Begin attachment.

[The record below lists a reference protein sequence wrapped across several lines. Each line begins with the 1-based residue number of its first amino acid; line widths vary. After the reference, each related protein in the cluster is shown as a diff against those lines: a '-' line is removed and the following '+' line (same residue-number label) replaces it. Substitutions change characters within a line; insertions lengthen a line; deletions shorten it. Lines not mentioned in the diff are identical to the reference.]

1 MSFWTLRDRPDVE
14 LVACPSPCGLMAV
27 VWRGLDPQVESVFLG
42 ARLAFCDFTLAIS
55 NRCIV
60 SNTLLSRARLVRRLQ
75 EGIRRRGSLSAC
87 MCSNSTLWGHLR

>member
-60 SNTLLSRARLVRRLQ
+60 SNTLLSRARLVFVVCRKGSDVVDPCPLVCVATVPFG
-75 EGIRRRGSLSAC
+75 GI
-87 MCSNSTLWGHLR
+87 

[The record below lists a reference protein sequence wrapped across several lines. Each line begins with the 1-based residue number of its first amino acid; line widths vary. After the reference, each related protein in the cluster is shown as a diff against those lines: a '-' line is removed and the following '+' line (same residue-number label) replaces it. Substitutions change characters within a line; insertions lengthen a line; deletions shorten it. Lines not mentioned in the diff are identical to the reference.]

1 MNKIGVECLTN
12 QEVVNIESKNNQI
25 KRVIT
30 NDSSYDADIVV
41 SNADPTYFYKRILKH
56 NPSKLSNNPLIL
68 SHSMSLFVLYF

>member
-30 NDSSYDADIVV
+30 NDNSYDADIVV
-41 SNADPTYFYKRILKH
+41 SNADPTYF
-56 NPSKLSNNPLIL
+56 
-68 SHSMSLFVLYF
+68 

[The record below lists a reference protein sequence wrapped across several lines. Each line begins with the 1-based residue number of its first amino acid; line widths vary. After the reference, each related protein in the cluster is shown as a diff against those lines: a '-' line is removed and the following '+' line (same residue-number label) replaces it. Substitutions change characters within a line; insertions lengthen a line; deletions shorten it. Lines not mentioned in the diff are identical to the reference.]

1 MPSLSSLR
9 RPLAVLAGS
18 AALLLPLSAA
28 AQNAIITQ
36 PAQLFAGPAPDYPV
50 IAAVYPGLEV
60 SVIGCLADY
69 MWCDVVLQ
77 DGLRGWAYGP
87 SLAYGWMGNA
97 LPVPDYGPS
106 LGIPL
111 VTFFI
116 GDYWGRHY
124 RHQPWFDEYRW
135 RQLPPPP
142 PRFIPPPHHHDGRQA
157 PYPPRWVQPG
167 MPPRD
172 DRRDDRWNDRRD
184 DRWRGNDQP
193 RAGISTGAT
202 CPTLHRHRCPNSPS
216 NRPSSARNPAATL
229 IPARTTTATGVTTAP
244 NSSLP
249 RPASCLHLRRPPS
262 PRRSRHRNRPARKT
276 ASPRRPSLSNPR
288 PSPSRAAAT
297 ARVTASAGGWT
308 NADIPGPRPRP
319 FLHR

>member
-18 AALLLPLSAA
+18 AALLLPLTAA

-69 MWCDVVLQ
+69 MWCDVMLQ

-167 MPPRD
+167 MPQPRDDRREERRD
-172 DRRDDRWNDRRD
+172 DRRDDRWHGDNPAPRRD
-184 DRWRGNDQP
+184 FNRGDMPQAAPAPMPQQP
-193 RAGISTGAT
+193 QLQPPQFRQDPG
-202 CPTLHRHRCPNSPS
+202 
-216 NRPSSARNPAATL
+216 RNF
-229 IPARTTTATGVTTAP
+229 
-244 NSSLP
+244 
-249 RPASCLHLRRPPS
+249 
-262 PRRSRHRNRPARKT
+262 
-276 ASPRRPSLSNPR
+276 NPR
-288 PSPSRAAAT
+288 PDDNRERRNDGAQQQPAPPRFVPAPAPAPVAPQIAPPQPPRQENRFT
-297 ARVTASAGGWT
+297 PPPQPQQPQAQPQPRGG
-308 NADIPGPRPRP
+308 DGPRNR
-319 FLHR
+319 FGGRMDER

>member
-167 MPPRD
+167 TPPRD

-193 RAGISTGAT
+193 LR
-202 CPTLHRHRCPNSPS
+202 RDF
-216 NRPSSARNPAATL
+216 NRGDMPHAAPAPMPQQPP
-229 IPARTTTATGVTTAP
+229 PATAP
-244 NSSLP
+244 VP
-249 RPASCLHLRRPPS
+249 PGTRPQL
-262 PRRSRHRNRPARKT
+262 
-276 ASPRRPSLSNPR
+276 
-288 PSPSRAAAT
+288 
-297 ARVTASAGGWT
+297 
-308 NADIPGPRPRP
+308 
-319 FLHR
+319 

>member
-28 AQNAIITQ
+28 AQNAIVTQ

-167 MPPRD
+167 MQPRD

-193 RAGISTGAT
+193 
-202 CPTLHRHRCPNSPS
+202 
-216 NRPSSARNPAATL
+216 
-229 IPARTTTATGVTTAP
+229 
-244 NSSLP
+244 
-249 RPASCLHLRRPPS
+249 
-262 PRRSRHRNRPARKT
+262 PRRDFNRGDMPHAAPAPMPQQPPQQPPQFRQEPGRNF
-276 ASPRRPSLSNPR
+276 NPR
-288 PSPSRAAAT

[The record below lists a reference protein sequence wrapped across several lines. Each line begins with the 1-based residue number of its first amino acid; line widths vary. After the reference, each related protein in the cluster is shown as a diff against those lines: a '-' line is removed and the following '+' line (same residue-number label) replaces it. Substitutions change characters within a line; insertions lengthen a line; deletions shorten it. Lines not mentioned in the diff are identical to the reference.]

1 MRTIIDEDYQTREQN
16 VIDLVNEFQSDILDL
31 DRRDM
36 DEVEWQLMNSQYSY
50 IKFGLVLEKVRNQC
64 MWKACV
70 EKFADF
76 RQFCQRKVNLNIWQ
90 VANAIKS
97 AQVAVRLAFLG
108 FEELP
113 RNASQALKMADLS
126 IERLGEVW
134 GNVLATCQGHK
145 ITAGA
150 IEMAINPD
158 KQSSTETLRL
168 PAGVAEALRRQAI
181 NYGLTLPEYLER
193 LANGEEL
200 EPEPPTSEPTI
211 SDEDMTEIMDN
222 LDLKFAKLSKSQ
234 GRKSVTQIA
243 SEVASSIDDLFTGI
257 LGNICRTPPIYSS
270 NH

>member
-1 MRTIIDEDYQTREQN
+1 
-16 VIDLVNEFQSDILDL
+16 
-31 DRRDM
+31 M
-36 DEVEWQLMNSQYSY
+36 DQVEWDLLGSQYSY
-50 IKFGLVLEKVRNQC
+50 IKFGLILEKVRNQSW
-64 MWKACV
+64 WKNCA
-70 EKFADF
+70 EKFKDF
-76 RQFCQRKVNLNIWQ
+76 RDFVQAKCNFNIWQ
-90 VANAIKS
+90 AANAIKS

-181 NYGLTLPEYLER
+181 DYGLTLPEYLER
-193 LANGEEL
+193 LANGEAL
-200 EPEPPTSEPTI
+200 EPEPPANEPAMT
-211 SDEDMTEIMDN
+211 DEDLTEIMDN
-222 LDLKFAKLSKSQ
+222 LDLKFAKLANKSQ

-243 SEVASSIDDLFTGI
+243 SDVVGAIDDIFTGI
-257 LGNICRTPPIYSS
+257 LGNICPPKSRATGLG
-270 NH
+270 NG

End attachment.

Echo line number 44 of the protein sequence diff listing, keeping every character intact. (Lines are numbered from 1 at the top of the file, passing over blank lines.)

87 SLAYGWMGNA